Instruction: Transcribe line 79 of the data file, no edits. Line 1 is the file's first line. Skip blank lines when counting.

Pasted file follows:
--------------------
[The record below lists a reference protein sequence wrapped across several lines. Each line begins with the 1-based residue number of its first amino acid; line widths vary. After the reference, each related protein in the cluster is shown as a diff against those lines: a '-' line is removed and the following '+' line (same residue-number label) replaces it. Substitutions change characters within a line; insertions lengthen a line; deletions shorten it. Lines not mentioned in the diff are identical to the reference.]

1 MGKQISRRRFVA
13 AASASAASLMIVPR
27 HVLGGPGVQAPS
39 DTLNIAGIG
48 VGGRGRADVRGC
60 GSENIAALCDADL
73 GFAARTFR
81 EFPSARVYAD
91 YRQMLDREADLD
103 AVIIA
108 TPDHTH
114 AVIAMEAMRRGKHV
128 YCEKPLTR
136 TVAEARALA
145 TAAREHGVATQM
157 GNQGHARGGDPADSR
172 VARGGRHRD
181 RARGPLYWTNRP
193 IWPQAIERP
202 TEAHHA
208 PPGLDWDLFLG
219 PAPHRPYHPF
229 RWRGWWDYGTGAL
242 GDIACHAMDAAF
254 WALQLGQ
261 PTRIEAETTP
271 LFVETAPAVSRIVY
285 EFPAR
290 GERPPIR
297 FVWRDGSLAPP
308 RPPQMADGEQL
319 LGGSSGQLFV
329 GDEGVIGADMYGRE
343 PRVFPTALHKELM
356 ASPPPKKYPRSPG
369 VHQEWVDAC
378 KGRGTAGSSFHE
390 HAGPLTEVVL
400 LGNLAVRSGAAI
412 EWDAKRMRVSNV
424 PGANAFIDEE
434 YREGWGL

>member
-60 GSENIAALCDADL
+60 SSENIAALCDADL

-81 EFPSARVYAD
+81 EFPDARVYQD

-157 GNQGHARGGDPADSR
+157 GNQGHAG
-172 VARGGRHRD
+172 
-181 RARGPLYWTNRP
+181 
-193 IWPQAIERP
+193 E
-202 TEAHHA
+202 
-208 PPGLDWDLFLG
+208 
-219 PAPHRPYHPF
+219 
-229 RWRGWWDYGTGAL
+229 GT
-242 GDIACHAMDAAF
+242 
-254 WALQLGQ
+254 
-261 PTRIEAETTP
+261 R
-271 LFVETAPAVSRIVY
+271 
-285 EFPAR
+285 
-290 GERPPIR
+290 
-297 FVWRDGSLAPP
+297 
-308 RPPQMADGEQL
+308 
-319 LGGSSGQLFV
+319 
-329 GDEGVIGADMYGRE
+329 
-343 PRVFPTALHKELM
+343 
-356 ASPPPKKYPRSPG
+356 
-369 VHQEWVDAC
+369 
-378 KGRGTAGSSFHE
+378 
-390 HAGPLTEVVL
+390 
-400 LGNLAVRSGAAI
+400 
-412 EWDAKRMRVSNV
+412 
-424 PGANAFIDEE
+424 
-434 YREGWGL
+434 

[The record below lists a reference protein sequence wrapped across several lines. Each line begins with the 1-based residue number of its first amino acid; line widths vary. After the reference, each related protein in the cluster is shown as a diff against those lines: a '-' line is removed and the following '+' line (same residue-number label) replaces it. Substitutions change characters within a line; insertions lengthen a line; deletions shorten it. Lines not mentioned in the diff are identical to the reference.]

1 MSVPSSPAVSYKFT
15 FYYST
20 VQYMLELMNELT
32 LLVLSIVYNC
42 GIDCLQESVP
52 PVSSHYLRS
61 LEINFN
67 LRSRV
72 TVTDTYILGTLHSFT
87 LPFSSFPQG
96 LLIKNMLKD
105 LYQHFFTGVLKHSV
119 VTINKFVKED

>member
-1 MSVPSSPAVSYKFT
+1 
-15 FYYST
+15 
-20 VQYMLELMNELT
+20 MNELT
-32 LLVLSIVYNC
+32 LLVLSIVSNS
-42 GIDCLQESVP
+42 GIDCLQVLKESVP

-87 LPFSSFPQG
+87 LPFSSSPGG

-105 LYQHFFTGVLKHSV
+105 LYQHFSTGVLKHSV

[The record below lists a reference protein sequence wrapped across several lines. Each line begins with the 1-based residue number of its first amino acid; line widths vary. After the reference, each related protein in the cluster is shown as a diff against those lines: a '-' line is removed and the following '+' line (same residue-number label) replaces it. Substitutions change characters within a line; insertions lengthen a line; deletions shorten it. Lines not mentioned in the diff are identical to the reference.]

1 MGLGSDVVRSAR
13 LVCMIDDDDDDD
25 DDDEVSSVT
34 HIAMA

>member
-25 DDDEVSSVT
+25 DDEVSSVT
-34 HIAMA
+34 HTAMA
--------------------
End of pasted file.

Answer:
-308 RPPQMADGEQL